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story.lead_photo.caption Helaine Williams ( Jeff Mitchell)

So now, as if coronavirus itself wasn't terrible enough, we have to worry about coronavirus-related online scams.

This, according to a Better Business Bureau (bbb.org) article in which that recent announcement from the Centers for Disease Control and Prevention is repeated: It's a matter of when, not if, coronavirus would come to North America. (And it has). "While this is bad news for most Americans and Canadians, it's great news for scammers who are cashing in on our anxiety about the disease," according to the BBB. "Look out for fake cures, phony prevention measures, and other coronavirus cons."

Yes, now there are scammers who come as snake-oil salespeople, promising a miracle cure for this deadly virus. "No approved vaccines, drugs, or products specifically for coronavirus can be purchased online or in stores," stresses the BBB. Scammers are also pretending to be the CDC and the World Health Organization, sending out phishing emails to get people to download malicious software or donate to "a government program to develop a coronavirus vaccine." There are even counterfeit face masks sold by scammers, according to another BBB article.

Chances are, you're feeling nearly as weighed down by the threats to your limited funds as you are by the varied and sundry new threats to your life.

Online scammers have officially Left No Stone Unturned. We were concerned enough about them stealing our tax refunds.

Here are a few scams I'm surprised they haven't thought of yet (at least, not to my knowledge). These are culled partially from online lists of day-to-day hassles and stresses ... which, according to one Psychology Today article "are as toxic to our health as major life events."

• Fake email from the essentials-source store in which you spend the most time mumbling curses to yourself:

"Congratulation; you're the winner of our Shopper for the Day sweepstakes! Why wear yourself out shopping ... or risk porch thieves stealing your delivered groceries? For a small fee, we're shutting the store down just so you can shop without having to wait 10 minutes for that person in your way who can't decide what brand of trash bags to buy ... and you'll actually have time to ponder what veggies you want to buy for dinner without five other people waiting to shop the veggies you're standing in front of! And your purchases will be discounted/free. Just click on this link to fill out a form and pay a small processing fee ..."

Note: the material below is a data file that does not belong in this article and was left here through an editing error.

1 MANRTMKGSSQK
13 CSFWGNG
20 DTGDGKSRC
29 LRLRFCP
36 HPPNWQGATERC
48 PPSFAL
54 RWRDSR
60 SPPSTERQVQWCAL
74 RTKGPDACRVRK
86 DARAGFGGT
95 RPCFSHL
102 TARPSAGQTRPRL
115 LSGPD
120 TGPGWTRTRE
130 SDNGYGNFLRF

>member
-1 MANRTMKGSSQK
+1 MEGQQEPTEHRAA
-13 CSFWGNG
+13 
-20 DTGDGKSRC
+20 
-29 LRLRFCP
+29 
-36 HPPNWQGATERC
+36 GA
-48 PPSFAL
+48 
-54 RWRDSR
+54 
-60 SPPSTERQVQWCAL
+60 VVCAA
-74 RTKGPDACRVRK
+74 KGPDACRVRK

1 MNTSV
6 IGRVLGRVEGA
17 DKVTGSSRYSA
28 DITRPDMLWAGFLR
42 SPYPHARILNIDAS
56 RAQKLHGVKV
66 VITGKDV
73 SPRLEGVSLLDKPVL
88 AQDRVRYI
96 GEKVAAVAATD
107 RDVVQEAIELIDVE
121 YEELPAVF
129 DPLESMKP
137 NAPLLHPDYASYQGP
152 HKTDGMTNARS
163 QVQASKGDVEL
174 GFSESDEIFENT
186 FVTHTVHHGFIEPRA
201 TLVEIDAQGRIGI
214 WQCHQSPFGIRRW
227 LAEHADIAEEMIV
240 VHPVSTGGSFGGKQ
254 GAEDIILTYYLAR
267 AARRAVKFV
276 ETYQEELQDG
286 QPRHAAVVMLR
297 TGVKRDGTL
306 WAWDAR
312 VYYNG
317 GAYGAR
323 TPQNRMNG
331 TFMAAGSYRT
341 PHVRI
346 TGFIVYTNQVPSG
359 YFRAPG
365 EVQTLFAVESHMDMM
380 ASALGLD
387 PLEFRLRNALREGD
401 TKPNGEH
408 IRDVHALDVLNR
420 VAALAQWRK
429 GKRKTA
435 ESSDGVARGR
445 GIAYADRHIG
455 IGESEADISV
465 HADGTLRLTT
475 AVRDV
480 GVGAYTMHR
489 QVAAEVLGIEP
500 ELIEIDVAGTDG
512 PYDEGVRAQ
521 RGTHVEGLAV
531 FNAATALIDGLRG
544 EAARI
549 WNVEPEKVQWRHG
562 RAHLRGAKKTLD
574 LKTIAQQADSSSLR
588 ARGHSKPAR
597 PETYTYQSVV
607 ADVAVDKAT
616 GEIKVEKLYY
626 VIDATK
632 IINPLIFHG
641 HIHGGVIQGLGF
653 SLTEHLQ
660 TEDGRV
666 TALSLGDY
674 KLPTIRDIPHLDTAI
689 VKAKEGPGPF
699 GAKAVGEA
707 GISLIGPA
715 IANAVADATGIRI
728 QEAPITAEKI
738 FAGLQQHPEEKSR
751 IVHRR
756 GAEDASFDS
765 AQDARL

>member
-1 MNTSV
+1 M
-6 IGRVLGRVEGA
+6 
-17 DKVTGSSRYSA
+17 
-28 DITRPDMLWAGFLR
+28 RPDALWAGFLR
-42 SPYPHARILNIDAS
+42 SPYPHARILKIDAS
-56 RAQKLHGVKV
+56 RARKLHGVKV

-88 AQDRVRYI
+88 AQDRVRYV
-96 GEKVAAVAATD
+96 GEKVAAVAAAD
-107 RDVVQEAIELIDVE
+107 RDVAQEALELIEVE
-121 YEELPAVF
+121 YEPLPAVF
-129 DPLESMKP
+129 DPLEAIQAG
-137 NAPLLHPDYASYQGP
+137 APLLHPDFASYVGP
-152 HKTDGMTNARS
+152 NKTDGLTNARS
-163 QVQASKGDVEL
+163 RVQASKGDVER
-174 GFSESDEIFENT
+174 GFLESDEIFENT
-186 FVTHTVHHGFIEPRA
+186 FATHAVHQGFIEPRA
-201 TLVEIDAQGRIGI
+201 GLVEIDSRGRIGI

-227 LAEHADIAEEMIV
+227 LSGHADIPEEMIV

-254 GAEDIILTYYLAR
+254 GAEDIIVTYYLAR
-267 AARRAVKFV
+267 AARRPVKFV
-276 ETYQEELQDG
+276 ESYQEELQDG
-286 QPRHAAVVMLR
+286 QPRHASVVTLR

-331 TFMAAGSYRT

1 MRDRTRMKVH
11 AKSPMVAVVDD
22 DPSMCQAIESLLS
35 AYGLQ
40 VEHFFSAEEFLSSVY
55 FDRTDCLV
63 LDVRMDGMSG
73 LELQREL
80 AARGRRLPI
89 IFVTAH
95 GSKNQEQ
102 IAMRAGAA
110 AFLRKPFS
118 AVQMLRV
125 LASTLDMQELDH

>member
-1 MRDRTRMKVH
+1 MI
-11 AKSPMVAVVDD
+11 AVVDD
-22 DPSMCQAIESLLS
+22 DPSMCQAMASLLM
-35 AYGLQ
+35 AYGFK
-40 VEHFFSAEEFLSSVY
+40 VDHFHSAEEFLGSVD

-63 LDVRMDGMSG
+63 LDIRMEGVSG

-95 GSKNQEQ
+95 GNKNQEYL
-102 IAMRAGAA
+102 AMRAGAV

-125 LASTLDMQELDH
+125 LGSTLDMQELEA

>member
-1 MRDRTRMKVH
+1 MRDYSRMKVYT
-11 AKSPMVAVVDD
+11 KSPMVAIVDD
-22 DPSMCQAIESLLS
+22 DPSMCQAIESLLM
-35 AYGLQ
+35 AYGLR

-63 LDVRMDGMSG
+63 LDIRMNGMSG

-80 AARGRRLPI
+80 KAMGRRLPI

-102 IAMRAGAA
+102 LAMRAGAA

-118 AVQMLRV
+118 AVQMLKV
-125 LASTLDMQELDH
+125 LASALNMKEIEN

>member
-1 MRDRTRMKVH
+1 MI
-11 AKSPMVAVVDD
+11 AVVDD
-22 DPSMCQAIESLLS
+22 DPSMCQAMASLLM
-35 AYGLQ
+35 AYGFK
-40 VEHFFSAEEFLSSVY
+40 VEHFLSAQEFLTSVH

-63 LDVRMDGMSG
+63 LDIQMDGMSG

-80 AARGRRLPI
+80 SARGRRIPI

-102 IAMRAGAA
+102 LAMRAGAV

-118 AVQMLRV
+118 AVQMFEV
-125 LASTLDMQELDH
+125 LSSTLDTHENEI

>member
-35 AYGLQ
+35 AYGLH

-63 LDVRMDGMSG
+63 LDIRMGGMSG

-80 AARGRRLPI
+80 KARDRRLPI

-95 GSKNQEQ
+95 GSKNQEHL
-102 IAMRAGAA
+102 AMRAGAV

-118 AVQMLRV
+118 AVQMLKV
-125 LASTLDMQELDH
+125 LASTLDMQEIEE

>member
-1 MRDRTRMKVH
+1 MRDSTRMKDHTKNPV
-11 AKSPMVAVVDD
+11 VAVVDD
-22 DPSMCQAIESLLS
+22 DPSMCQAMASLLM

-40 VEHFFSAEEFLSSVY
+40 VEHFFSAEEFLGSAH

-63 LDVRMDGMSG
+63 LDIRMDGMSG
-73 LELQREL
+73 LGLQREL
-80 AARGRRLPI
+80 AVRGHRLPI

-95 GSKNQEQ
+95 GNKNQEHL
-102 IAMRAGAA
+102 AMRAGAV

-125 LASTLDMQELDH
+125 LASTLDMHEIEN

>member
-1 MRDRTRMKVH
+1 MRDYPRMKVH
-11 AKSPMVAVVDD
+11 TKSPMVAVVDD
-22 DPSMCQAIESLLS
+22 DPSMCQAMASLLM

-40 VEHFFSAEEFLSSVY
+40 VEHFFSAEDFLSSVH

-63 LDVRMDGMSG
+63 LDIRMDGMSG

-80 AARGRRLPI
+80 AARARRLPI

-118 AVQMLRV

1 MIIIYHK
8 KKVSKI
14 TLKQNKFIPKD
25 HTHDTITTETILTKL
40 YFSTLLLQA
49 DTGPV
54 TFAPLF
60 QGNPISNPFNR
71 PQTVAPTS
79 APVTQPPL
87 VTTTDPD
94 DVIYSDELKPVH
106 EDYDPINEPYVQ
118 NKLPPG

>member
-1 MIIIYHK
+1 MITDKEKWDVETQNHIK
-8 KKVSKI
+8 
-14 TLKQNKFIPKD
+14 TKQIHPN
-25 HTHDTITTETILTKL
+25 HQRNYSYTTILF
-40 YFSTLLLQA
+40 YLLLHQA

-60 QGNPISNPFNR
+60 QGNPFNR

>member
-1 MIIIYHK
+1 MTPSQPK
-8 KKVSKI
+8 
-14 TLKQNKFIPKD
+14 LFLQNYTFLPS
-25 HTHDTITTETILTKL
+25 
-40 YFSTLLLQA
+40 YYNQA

• Fake taxi service/ride-sharing service/limo service email/call:

You have won free chauffeuring for a month or year, according to the scammer. A car and driver will be at your beck and call. You get to save the wear and tear on your hoopty, sit back in a luxury vehicle and ride while somebody else deals with the busy freeways, the cutter-offers and the non-signal users while being hopelessly caught between the Sunday drivers and the speed demons. And -- tah-dah! -- no parking hassles.

• Targeting those middle-age or older: The Twilight Zone Anti-Aging Episode scam:

"Hey, remember those episodes "Number 12 Looks Just Like You" and "The Trade-Ins"? To heck with the dangers of conformity and the beauty of love and sacrifice! We know you want that new cute body Marilyn Cuberle didn't want, and the young, strong bodies elderly John and Marie Holt had to walk away from because they couldn't pay for two. We can have you looking exactly like J-Lo, Beyonce. A-Rod, Jennifer Lawrence, Idris Elba ... "

• To borrow the title of another classic Twilight Zone episode: The promise of time enough at last:

"We will stretch your days for you! Sick of there not being enough time in a day? We'll expand your 24-hour day as much as 50%! Finish that work project! Get more errands done! Better yet, get more sleep!" (A variation of the above: "Wishing you could be two places at one time? Well, now you can! We can clone you ... ")

• I will look for your stuff. I will find it, and I will return it:

Scammers who promise to tell you where you misplaced all the stuff -- important papers, that pair of socks, last year's holiday decorations -- that you know you put someplace you'd be sure to find them, but which disappeared without a trace anyway.

Now these are scams I'd be more tempted to fall for than promises of money from foreign royalty, shakedowns from crooks pretending to be cops or the IRS, or people pretending to already have a cure for a disease. But, sigh, the chances that medical snake oil would work beat out the chances of us getting away from saggy body parts, driving hassles and lost stuff.

For more about the coronavirus scams, go to the Federal Trade Commission site, ftc.gov or bbb.org. And regarding scams in general: aarp.org has a lot to say about scams and fraud, outlining them according to category on its Fraud Resource Center page.

Be careful. Wash your hands. Stay healthy out there. And email:

hwilliams@adgnewsroom.com

Style on 03/08/2020

Print Headline: Scammers preying on uninformed

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